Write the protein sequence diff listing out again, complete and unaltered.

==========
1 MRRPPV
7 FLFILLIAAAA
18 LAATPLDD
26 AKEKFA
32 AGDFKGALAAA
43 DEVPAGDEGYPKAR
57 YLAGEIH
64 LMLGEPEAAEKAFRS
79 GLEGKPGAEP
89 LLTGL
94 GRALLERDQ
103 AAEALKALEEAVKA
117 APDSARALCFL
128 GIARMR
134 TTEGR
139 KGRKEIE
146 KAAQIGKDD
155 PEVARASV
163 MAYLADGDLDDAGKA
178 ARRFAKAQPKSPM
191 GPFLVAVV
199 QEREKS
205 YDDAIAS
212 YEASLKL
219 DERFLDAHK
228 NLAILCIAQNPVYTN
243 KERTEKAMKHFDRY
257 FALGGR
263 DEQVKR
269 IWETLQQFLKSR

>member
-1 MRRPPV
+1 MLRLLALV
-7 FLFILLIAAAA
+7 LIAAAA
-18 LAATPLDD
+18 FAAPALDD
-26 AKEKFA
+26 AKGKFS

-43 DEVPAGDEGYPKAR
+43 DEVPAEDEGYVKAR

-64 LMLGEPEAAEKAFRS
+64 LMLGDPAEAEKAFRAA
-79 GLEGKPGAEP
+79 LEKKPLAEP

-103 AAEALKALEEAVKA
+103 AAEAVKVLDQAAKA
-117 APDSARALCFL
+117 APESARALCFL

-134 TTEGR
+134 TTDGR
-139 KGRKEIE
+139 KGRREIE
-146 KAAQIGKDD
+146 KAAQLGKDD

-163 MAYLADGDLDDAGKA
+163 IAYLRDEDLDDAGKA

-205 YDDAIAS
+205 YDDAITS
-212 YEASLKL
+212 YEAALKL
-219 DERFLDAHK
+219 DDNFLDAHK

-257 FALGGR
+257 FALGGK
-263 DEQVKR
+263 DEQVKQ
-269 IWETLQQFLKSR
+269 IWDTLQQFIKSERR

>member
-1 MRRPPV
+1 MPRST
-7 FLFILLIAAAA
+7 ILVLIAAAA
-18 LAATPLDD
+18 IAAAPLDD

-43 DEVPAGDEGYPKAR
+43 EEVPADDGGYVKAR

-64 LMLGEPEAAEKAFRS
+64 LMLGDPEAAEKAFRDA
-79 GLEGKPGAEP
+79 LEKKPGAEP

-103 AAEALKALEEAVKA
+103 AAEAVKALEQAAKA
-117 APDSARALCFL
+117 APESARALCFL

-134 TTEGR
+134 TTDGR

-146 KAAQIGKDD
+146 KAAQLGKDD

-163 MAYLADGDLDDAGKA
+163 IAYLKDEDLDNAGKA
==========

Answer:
1 MRRPPV
7 FLFILLIAAAA
18 LAATPLDD
26 AKEKFA
32 AGDFKGALAAA
43 DEVPAGDEGYPKAR
57 YLAGEIH
64 LMLGEPEAAEKAFRS
79 GLEGKPGAEP
89 LLTGL
94 GRALLERDQ
103 AAEALKALEEAVKA
117 APDSARALCFL
128 GIARMR
134 TTEGR
139 KGRKEIE
146 KAAQIGKDD
155 PEVARASV
163 MAYLADGDLDDAGKA
178 ARRFAKAQPKSPM
191 GPFLVAVV
199 QEREKS
205 YDDAIAS
212 YEASLKL
219 DERFLDAHK
228 NLAILCIAQNPVYTN
243 KERTEKAMKHFDRY
257 FALGGR
263 DEQVKR
269 IWETLQQFLKSR

>member
-1 MRRPPV
+1 MLRLLALV
-7 FLFILLIAAAA
+7 LIAAAA
-18 LAATPLDD
+18 FAAPALDD
-26 AKEKFA
+26 AKGKFS

-43 DEVPAGDEGYPKAR
+43 DEVPAEDEGYVKAR

-64 LMLGEPEAAEKAFRS
+64 LMLGDPAEAEKAFRAA
-79 GLEGKPGAEP
+79 LEKKPLAEP

-103 AAEALKALEEAVKA
+103 AAEAVKVLDQAAKA
-117 APDSARALCFL
+117 APESARALCFL

-134 TTEGR
+134 TTDGR
-139 KGRKEIE
+139 KGRREIE
-146 KAAQIGKDD
+146 KAAQLGKDD

-163 MAYLADGDLDDAGKA
+163 IAYLRDEDLDDAGKA

-205 YDDAIAS
+205 YDDAITS
-212 YEASLKL
+212 YEAALKL
-219 DERFLDAHK
+219 DDNFLDAHK

-257 FALGGR
+257 FALGGK
-263 DEQVKR
+263 DEQVKQ
-269 IWETLQQFLKSR
+269 IWDTLQQFIKSERR

>member
-1 MRRPPV
+1 MPRST
-7 FLFILLIAAAA
+7 ILVLIAAAA
-18 LAATPLDD
+18 IAAAPLDD

-43 DEVPAGDEGYPKAR
+43 EEVPADDGGYVKAR

-64 LMLGEPEAAEKAFRS
+64 LMLGDPEAAEKAFRDA
-79 GLEGKPGAEP
+79 LEKKPGAEP

-103 AAEALKALEEAVKA
+103 AAEAVKALEQAAKA
-117 APDSARALCFL
+117 APESARALCFL

-134 TTEGR
+134 TTDGR

-146 KAAQIGKDD
+146 KAAQLGKDD

-163 MAYLADGDLDDAGKA
+163 IAYLKDEDLDNAGKA